Diplomatic Corps of WFUNF
Meaning of diplomacy
Diplomacy is the art and practice of conducting negotiations between representatives of states. It usually refers to international diplomacy, the conduct of international relations through the intercession of professional diplomats with regard to issues of peace-making, trade, war, economics, culture, environment, and human rights.
International treaties are usually negotiated by diplomats prior to endorsement by national politicians. In an informal or social sense, diplomacy is the employment of tact to gain strategic advantage or to find mutually acceptable solutions to a common challenge, one set of tools being the phrasing of statements in a non-confrontational, or polite manner.
Meaning of diplomacy
Diplomacy resides in the ability to influence others to obtain specific outcomes employing tactful techniques to gain strategic advantage or to find common solutions to a challenge .
The use of diplomacy instruments shifts attitude from coercion to a non-confrontational action .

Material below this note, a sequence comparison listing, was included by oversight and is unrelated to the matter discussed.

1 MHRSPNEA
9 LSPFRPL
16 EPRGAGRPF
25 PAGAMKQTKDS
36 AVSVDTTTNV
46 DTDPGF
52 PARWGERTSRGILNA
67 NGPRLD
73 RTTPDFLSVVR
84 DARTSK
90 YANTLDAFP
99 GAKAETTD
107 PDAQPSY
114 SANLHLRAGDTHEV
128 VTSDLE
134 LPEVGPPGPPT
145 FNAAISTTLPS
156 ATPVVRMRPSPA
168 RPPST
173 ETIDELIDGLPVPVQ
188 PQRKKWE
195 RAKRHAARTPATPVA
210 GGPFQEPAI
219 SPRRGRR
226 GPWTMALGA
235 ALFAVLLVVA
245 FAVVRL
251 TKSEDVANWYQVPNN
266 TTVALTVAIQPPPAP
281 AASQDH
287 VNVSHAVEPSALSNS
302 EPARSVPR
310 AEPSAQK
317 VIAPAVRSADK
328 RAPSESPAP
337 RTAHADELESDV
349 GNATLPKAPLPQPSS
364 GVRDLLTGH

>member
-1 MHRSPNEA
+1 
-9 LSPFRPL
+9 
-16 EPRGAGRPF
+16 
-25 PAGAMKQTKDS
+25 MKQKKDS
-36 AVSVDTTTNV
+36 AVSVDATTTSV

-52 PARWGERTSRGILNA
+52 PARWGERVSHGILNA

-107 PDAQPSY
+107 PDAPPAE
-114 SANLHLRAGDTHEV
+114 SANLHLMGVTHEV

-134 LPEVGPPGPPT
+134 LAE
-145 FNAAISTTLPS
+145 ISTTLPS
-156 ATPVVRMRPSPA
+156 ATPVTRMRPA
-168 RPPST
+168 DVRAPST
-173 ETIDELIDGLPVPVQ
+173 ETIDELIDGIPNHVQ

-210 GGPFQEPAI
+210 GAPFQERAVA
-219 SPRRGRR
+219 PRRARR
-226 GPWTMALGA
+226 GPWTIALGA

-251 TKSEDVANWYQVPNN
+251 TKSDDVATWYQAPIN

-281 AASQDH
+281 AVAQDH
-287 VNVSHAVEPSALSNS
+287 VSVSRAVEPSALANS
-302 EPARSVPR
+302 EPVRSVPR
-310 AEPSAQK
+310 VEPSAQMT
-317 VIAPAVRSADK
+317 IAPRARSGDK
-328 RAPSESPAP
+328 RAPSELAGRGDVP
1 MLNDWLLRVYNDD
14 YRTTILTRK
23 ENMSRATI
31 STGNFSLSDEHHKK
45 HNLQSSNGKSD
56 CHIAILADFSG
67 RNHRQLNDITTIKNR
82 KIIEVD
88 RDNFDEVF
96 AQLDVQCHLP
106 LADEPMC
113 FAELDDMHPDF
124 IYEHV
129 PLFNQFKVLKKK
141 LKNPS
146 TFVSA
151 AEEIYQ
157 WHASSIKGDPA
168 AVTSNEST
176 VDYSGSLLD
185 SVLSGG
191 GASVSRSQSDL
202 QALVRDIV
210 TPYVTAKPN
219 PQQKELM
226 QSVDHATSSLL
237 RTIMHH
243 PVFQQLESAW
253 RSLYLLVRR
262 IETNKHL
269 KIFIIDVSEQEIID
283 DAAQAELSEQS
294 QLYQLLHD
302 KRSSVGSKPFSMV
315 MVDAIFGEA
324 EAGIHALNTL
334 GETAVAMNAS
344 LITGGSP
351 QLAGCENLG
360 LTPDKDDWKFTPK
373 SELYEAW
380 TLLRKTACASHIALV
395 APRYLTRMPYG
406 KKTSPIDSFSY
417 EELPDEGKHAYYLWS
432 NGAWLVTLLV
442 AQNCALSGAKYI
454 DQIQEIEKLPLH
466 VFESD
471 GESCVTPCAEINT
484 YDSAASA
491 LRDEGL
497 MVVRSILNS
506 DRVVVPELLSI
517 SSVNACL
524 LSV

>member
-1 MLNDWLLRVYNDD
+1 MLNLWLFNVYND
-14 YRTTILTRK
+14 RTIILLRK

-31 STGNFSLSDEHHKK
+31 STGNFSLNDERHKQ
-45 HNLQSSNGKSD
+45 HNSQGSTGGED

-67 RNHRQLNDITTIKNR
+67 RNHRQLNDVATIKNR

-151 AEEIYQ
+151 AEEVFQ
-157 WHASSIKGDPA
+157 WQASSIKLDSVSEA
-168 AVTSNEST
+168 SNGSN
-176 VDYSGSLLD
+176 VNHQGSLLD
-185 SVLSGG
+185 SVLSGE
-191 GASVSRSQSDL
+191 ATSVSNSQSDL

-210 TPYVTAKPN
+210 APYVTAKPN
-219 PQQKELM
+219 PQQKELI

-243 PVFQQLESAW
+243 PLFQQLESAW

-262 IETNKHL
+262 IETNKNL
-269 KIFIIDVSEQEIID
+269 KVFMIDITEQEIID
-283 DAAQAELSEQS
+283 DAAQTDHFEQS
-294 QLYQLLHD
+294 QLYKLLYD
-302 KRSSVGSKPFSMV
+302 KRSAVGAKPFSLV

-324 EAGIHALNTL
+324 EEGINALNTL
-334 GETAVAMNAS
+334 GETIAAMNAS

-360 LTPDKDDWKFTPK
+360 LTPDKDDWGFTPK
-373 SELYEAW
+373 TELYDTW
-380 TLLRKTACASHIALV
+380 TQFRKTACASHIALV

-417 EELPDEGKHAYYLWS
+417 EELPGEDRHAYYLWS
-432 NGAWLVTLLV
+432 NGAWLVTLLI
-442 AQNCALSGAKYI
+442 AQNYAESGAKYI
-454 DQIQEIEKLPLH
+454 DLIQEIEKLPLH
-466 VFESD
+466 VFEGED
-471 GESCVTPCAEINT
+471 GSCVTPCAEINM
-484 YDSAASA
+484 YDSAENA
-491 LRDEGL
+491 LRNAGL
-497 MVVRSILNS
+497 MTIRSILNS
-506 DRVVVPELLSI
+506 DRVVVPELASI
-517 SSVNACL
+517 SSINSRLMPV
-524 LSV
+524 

Its roots and resources rely on policies, culture and values.
Diplomacy tools include public diplomacy, negotiation techniques, cultural understanding and cross cultural communication proficiency, intelligent use of public relations and media relations competence .
Moreover, sociological and anthropological analyses of current prominent civilisations such as the Middle East, China, Africa or India set understanding from the current status quo to the international future crafting .
This is looks at the way in which culture is used as a vehicle of foreign relations. It discusses the underlying logic of public diplomacy and how it relates to public relations. It offers a theoretical explanation of the evolution, rationale and scope of public diplomacy and its dichotomy into soft and hard power. Thereafter, it compares the attributes of soft power in public diplomacy to those in public relations, by addressing the paradigms of soft power and power shift in both spheres and using these to narrow the gap between public diplomacy and public relations in terms of developing strategy.